Published in 2009, Notwithstanding is a collection of short stories revolving around a fictional English village, Notwithstanding, and its eccentric inhabitants. Many of the stories were published separately earlier in de Bernieres's career and are based on the village where he grew up, Wormley, Surrey, and he muses whether this is, or is no longer, the rural idyll. The author reflects in the Afterword:

I realised that I had set so many of my novels and stories abroad, because custom had prevented me from seeing how exotic my own country is. Britain really is an immense lunatic asylum. That is one of the things that distinguishes us among the nations...We are rigid and formal in some ways, but we believe in the right to eccentricity, as long as the eccentricities are large enough...Woe betide you if you hold your knife incorrectly, but good luck to you if you wear a loincloth and live up a tree.

(Author bio adapted from Wikipedia.)



Book Reviews
Heartbreaking, beautiful and deeply moving—if not always entirely believable—de Bernieres's extraordinary novel is based on a historic episode: the Nazis' occupation of the sleepy Greek island of Cephallonia and their slaughter of thousands of occupying Italian troops who turned against fascism in solidarity with the native Greeks. The novel's central love story, pairing willful Greek beauty Pelagia and jesting Italian captain Antonio Corelli, a mandolin player, reluctant soldier and despiser of Mussolini, veers toward sentimentality until their idyll is shattered by the German invasion. Pelagia's immature fiance, Greek fisherman Mandras, becomes a fanatical Communist, commits atrocities and later returns from battle to beat Pelagia, who shoots him. By this time, Corelli—saved from a Nazi firing squad by his driver, Carlo, a closet homosexual who unrequitedly loves him--has left to fight the Germans. Pelagia narrowly survives, but her father, an erudite widowed doctor, is killed by Greek Communists. De Bernieres follows the fortunes of his resilient heroine and the war orphan she adopts through 1933, when we learn that Corelli, presumed dead, has absented himself for decades due to a calamitous misunderstanding. Swinging between antic ribaldry and criminal horror, between corrosive satire and infinite sorrow, this soaring novel glows with a wise humanity that is rare in contemporary fiction.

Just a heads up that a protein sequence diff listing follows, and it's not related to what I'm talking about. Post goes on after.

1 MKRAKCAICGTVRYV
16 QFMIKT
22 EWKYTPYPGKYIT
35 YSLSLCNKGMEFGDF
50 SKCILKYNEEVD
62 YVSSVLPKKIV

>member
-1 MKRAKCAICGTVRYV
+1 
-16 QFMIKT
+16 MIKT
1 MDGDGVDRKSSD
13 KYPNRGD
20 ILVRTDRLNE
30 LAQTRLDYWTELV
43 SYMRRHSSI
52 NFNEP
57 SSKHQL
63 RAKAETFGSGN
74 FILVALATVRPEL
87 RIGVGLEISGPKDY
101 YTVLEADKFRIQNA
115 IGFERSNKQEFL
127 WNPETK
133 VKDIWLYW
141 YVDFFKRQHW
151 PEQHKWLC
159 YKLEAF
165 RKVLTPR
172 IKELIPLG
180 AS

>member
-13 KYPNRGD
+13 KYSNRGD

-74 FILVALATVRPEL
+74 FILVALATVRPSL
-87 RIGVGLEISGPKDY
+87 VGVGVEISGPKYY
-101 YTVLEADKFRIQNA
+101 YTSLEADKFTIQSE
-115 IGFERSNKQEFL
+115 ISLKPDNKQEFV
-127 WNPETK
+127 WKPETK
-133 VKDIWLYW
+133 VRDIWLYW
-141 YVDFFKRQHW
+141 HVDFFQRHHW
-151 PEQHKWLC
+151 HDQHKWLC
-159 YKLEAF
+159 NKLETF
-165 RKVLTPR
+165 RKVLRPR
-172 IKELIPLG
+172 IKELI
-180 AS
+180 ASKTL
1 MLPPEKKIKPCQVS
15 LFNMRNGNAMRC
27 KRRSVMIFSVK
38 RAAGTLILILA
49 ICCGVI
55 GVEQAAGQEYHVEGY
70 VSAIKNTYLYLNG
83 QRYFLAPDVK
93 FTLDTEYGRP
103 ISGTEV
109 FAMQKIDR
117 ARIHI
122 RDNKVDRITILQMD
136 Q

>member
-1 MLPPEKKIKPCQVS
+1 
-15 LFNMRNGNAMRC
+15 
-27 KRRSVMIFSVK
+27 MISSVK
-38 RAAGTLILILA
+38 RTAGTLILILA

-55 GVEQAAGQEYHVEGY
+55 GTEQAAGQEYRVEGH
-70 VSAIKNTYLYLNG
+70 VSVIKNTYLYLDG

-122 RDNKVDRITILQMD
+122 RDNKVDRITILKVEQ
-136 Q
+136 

Publishers Weekly


 Set on the Greek island of Cephallonia, this splendid novel spans five decades beginning in the late 1930s just before the Axis forces occupy the island. Using myriad voices to chronicle the horrors of combat and the boredom of occupation, it is by turns funny, sad, and cruel. Corelli is an Italian army captain, a member of the first extraneous forces to occupy Cephallonia, and the lover of Pelagia Iannis. It is through Pelagia's voice that much of the story is revealed, but the chorus includes her father, various Greek villagers, Italian and Greek soldiers, and a goatherd. Besides showing considerable knowledge of historical events and of stringed instruments, the author reveals a keen ability to switch perspectives from young to old, monarchist to Communist, combat soldier to passive peasant, male to female. It doesn't matter that the plot becomes a bit sappy in the last 20 pages because most readers will have already guessed the conclusion and are reveling in the glitter of all that precedes it.